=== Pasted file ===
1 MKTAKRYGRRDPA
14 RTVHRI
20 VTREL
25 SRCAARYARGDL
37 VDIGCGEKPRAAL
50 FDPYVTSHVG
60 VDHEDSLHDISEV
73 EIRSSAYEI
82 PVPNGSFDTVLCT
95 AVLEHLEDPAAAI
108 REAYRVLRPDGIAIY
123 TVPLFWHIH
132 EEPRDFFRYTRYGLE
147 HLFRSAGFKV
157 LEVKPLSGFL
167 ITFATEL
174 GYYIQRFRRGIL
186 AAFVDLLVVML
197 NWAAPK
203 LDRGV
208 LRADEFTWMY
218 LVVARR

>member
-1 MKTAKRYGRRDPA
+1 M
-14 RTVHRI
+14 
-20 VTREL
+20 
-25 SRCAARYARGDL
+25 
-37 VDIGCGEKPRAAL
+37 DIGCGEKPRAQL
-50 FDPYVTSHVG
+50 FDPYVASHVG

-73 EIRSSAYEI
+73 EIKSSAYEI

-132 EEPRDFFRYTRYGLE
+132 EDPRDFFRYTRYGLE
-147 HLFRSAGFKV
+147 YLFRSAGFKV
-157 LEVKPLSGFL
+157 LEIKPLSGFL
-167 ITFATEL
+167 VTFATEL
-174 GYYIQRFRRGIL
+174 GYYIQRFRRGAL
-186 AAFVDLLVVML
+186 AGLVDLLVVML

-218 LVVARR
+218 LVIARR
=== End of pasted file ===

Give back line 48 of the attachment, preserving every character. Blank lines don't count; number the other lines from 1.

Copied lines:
-186 AAFVDLLVVML